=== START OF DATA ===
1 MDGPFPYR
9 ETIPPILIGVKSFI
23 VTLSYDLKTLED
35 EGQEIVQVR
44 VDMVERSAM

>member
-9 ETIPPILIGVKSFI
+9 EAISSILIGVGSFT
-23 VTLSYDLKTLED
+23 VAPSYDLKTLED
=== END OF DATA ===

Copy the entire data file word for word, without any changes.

1 MDGPFPYR
9 ETIPPILIGVKSFI
23 VTLSYDLKTLED
35 EGQEIVQVR
44 VDMVERSAM

>member
-9 ETIPPILIGVKSFI
+9 EAISSILIGVGSFT
-23 VTLSYDLKTLED
+23 VAPSYDLKTLED